Examples of facilitated diffusion are the passing of K+ ions through a membrane with an aid of a potassium transport protein and the passing of glucose and amino acids with the aid of proteins called permeases. Retinol binding protein acts as a water-soluble carrier for retinol and fatty acids.
Diffusion is movement of molecules across a membrane. There are three main types of diffusion: simple, channel and facilitated types. Particles normally move from areas of high concentration to areas of low concentration along the concentration gradient. Prokaryotic cells demonstrate simple diffusion, whereas facilitated diffusion only happens in more complex eukaryotic cells.
Simple diffusion requires no energy and happens linearly. The more particles added to the solution, the higher the concentration becomes. Channel diffusion involves proteins letting molecules through a membrane.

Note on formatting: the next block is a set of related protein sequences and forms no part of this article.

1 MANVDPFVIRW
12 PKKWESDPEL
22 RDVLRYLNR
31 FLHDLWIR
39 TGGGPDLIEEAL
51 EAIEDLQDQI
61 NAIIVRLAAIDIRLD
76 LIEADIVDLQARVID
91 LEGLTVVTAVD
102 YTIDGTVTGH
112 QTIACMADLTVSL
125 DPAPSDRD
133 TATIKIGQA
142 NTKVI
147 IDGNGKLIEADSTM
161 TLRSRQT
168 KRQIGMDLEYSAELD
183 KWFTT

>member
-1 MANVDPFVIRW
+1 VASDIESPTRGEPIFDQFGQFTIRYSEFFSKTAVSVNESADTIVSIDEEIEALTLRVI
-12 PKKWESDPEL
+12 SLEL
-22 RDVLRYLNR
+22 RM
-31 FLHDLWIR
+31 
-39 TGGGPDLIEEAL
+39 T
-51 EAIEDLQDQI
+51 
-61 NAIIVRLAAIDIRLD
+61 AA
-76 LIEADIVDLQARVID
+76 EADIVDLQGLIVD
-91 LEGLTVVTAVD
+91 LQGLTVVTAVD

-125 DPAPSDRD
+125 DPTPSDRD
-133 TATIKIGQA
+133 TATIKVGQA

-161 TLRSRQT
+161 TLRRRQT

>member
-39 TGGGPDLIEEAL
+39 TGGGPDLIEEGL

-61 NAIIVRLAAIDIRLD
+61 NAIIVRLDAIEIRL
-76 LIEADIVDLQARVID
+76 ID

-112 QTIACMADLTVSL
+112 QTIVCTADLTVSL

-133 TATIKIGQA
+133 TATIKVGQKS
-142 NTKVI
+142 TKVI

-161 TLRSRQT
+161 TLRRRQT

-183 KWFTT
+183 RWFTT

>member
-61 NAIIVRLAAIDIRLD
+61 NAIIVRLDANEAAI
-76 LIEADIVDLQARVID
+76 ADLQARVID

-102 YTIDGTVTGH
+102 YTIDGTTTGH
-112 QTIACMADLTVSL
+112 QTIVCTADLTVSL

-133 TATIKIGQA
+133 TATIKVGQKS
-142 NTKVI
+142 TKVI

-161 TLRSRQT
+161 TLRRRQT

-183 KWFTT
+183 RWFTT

In a facilitated diffusion, an integral protein changes its conformation to let a passing molecule through, as in the case of permeases proteins. Other protein carriers, such as retinol binding proteins, do not change. Carrier or transport proteins stay in their places in the membrane. Transport proteins are tailored to let only particular molecules through.
During facilitated diffusion, unlike other types, individual molecules can travel against the concentration gradient, but the net movement is as in other types of diffusion. As opposed to simple diffusion, saturation can be reached during facilitated diffusion.